18. 18. <ul><li>May have increased hallucinations </li></ul><ul><li>Decreased appetite </li></ul><ul><li>May have temperature spikes </li></ul><ul><li>Incontinent for stool and urine 24 to 72 hours prior to death </li></ul><ul><li>Pain may be more intense </li></ul><ul><li>Restlessness is common 12 to 24 hours prior to death </li></ul>
  19. 19. <ul><li>Changes in respiratory status </li></ul><ul><li>Increase in chest fluids </li></ul><ul><li>Grunting and moaning on expiration </li></ul><ul><li>Skin changes </li></ul>
  20. 20. <ul><li>The role of the nursing staff is fundamentally supportive </li></ul><ul><li>Accept the physical and mental state he is in </li></ul><ul><li>Show him that they will not abandon him </li></ul><ul><li>Responds to the persons needs in a physical, psychological, social and intellectual level </li></ul>
  21. 21. <ul><li>Biological needs, reduction and control of pain </li></ul><ul><li>Pain is a subjective experience </li></ul><ul><li>Acute pain: usually temporary </li></ul><ul><li>Chronic pain: interrupts normal everyday functioning </li></ul><ul><li>Medication is more effective in the context of a holistic intervention </li></ul>
  22. 22. <ul><li>Feelings of anger, sadness, depression are part of a wider process of “anticipatory grief”, useful for the patient’s psychological preparation to die </li></ul><ul><li>Nursing staff has to comprehend and the person to express these feelings </li></ul><ul><li>The only way for the person to reconcile with these feelings is to talk to someone who is willing to listen </li></ul><ul><li>Support has to respond to the person’s need for safety, autonomy and self-control </li></ul>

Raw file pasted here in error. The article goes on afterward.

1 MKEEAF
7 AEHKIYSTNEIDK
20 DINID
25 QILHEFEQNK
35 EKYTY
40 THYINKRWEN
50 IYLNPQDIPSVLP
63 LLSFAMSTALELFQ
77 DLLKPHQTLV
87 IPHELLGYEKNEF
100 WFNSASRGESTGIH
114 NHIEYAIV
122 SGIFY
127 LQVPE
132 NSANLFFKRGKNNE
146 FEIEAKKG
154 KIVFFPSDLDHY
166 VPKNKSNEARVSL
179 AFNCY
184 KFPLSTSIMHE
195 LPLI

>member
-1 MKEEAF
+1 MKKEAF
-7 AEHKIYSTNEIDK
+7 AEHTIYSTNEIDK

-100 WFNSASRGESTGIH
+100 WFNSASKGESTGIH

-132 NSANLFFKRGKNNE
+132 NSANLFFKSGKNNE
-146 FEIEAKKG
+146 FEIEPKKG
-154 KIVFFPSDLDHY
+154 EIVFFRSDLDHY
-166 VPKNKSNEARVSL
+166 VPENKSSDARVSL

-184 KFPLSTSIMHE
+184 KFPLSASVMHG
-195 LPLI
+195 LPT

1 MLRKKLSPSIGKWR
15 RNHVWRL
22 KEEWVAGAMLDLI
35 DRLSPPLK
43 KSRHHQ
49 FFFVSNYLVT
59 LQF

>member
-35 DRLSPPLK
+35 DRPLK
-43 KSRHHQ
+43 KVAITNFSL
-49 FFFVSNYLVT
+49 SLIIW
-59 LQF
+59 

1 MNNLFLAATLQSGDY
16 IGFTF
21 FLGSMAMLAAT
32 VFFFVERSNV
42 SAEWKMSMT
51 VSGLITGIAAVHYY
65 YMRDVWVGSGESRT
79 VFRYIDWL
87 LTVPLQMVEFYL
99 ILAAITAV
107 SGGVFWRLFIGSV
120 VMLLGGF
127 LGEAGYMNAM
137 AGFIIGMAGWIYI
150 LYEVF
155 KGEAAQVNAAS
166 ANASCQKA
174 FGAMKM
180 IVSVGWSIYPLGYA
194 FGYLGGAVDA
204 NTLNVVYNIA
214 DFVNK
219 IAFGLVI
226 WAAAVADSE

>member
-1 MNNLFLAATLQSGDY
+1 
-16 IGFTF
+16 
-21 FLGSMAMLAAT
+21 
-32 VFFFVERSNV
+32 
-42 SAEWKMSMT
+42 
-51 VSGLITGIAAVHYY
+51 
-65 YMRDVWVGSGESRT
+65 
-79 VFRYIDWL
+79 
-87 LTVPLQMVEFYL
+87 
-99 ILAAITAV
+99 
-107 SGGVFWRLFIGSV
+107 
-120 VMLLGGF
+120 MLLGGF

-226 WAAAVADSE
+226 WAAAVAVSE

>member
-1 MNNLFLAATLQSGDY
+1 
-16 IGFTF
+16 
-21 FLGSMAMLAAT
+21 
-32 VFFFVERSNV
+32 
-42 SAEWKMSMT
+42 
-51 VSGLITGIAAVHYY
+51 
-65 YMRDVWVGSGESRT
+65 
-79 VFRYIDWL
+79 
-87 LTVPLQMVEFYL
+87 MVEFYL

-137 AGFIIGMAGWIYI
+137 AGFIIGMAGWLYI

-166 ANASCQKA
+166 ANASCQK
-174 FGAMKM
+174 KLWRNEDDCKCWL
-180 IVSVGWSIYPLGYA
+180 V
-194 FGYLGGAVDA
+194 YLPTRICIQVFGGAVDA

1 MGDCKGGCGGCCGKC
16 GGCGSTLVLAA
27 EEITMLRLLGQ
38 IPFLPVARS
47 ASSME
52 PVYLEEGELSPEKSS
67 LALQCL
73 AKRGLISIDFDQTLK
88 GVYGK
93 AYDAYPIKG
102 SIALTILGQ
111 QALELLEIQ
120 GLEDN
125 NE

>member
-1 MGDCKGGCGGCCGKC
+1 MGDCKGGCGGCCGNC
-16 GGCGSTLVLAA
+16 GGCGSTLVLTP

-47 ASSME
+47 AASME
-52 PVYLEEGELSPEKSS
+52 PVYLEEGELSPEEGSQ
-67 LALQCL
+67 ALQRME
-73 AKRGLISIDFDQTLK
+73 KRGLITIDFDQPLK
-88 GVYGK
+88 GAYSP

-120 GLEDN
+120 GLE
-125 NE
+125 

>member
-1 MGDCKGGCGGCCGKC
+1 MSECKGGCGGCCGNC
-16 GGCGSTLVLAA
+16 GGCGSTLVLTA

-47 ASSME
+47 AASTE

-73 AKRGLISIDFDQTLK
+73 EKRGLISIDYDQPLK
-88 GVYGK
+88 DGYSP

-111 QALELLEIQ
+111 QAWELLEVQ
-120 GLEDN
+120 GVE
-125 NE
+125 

23. 23. <ul><li>Emotional and social withdrawal </li></ul><ul><li>Need of emotional withdrawal co-exists with the need of belonging to an accepting and supportive social environment </li></ul><ul><li>When family/medical nursing staff keep their distance in order to protect themselves, the person experiences a “social death”, which is sometimes more painful than the actual death </li></ul><ul><li>Nursing staff must treat the dying person without fear, encourage relatives to be close to him, act as a liaison with the outside world </li></ul>
  24. 24. <ul><li>The new reality: irrational, unfair, difficult </li></ul><ul><li>“ why” </li></ul><ul><li>Need to evaluate his life as meaningful, important, useful </li></ul><ul><li>Nursing staff should stand by him without being judgmental, let him decide where he wants to spend his last days, and interact with him as a person who LIVES </li></ul>
  25. 25. <ul><li>Nurses need to take time to analyze their own feelings about death before they can effectively help others with terminal illness </li></ul><ul><li>Understand that you may experience grief </li></ul><ul><li>Nurses have to be strong to control their feelings to be able to tolerate pain, illness, and death, and to keep their distance </li></ul>
  26. 26. <ul><li>Provide relief from illness , fear and depression </li></ul><ul><li>Help clients maintain sense of security </li></ul><ul><li>Help accept losses </li></ul><ul><li>Provide physical comfort </li></ul>
  27. 27. <ul><li>1-5 immobility and inactivity; wishes and unrelated action responsible for action </li></ul><ul><li>5-10 final but can be avoided </li></ul><ul><li>9-12 understands own mortality and fears death </li></ul><ul><li>12-18 fears and fantasizes avoidance </li></ul><ul><li>18- 45 increased attitude awareness </li></ul><ul><li>45-65 accepts mortality </li></ul><ul><li>Above 65 multiple meanings; encounters and fears </li></ul>